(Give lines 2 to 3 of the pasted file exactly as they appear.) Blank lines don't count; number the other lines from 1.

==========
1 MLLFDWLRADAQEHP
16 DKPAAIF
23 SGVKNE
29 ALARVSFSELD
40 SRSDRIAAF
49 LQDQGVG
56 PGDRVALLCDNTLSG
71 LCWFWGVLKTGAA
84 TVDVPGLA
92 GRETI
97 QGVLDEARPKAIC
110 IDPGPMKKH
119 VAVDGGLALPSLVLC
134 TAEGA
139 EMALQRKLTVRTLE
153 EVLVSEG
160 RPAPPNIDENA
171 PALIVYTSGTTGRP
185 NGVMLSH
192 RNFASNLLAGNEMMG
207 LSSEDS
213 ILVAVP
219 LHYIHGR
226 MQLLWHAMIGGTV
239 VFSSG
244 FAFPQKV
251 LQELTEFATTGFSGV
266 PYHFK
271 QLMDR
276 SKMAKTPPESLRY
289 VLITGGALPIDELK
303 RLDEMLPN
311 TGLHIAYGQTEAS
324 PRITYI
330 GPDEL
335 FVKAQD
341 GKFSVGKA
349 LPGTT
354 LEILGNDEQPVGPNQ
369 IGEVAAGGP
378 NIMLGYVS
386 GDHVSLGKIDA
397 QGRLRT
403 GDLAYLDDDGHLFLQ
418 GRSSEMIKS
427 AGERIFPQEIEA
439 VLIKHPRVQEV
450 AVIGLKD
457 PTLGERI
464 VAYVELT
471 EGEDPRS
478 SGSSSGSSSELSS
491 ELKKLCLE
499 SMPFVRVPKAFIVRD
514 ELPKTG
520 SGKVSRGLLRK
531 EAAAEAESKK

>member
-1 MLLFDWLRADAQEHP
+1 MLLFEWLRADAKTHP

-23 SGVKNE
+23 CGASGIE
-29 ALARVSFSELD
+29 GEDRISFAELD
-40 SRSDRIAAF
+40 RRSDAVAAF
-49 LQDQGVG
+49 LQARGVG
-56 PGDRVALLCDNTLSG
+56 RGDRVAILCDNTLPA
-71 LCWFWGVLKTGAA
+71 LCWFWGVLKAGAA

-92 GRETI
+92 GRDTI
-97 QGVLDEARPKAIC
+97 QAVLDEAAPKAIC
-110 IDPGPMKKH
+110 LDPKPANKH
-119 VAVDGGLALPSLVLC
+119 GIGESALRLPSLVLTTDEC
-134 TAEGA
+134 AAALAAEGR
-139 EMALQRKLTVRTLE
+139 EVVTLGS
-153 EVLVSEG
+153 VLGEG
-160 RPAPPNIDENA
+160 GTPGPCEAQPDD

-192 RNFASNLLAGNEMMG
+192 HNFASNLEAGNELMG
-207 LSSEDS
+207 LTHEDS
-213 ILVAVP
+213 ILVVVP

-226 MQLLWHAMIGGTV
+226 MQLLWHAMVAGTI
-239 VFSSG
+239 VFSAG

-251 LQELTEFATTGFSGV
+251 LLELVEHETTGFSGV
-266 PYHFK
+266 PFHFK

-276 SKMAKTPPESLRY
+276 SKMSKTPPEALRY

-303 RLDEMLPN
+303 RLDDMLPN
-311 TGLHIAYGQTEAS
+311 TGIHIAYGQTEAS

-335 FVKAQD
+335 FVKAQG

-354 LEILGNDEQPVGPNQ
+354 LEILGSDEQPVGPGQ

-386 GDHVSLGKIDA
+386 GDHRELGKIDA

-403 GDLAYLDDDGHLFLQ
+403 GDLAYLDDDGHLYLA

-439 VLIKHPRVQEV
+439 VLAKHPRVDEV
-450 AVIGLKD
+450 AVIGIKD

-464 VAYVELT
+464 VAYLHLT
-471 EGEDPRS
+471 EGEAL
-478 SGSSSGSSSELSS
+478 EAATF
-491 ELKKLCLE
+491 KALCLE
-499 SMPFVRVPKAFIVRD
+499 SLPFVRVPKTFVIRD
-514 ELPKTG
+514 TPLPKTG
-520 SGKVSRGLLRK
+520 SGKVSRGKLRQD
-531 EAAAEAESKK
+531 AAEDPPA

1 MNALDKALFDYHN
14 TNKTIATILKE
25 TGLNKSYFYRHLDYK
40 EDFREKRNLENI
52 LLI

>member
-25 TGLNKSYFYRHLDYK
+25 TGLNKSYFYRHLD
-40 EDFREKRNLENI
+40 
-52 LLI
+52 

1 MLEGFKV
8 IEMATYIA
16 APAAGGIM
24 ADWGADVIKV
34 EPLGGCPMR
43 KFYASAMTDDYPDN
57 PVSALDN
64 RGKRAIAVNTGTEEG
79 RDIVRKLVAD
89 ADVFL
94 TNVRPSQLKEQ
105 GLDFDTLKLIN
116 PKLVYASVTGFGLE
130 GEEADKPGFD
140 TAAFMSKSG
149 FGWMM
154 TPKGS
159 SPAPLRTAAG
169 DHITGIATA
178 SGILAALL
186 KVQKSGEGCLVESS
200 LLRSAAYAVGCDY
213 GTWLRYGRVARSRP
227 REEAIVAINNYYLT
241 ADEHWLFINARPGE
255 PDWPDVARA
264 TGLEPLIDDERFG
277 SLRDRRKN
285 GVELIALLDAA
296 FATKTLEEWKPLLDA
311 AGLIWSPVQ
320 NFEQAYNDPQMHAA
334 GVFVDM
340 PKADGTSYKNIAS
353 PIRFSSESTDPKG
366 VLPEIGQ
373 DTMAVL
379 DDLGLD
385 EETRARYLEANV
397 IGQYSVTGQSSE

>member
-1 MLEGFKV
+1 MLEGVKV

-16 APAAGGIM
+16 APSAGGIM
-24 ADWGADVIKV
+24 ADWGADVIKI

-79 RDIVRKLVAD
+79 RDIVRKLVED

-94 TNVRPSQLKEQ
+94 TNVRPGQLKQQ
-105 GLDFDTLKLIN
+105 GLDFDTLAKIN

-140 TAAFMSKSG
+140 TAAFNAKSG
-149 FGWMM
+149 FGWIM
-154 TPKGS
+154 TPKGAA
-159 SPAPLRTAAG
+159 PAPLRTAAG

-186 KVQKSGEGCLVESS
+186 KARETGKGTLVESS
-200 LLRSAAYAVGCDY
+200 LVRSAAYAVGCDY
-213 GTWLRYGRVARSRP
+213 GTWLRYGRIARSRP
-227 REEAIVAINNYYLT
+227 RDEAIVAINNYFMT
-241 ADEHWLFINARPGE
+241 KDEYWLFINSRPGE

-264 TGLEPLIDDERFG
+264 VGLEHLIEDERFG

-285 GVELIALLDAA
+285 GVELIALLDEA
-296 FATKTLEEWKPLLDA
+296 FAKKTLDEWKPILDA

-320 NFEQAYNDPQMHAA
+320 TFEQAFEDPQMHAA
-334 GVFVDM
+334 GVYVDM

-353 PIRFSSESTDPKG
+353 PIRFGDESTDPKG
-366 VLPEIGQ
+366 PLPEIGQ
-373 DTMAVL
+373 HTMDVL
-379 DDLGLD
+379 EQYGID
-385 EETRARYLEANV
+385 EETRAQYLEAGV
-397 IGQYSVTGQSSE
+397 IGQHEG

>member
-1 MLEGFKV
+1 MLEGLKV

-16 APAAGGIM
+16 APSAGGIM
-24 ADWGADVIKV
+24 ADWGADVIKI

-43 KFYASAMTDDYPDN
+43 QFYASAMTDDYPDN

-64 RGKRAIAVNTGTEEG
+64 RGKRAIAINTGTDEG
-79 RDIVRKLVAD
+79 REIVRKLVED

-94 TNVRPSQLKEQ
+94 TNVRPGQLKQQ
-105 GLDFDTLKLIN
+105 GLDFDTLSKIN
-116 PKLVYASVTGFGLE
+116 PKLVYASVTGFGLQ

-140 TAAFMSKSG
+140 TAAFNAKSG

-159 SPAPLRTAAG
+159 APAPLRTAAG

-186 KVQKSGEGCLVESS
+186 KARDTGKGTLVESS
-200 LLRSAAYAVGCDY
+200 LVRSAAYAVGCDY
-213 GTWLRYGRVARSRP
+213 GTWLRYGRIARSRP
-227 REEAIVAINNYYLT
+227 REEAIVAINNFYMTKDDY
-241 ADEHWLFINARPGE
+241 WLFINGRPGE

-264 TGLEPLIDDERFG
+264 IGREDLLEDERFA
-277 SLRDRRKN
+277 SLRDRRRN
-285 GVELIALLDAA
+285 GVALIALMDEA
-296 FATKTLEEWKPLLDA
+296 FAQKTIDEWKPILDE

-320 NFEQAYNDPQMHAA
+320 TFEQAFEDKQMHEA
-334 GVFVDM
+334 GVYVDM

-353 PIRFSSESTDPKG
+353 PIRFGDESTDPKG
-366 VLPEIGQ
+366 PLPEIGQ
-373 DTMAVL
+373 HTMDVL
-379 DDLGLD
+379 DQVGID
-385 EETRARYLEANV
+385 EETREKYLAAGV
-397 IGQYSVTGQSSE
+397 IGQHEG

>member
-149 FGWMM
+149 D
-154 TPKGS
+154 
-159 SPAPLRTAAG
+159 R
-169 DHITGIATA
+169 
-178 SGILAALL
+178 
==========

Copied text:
16 DKPAAIF
23 SGVKNE